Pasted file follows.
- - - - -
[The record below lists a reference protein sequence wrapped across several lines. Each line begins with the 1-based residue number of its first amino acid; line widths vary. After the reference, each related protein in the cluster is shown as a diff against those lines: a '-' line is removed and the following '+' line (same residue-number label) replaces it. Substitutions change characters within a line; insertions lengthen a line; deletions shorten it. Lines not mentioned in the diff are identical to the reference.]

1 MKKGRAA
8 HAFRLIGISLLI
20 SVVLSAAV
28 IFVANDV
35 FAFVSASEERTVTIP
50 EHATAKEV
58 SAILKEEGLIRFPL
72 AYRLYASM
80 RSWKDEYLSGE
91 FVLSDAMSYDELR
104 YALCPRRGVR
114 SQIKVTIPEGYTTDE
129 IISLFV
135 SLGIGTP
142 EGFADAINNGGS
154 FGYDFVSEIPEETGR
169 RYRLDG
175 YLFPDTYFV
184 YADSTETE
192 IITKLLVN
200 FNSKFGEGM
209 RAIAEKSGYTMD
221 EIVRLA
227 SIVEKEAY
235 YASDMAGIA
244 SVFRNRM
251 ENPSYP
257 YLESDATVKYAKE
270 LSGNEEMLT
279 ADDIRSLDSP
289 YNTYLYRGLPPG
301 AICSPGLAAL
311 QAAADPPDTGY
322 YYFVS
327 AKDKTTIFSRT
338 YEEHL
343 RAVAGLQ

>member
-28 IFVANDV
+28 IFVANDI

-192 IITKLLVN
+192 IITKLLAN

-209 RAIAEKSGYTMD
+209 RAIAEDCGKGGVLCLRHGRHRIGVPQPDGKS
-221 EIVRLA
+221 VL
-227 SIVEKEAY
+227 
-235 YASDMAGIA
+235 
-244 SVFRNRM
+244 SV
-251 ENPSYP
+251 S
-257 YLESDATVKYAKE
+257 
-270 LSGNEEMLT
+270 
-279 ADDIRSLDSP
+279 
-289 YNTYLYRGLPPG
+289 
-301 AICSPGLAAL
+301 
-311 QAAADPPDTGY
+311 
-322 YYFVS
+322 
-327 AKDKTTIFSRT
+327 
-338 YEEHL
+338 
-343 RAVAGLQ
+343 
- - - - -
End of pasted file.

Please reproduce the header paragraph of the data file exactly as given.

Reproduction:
[The record below lists a reference protein sequence wrapped across several lines. Each line begins with the 1-based residue number of its first amino acid; line widths vary. After the reference, each related protein in the cluster is shown as a diff against those lines: a '-' line is removed and the following '+' line (same residue-number label) replaces it. Substitutions change characters within a line; insertions lengthen a line; deletions shorten it. Lines not mentioned in the diff are identical to the reference.]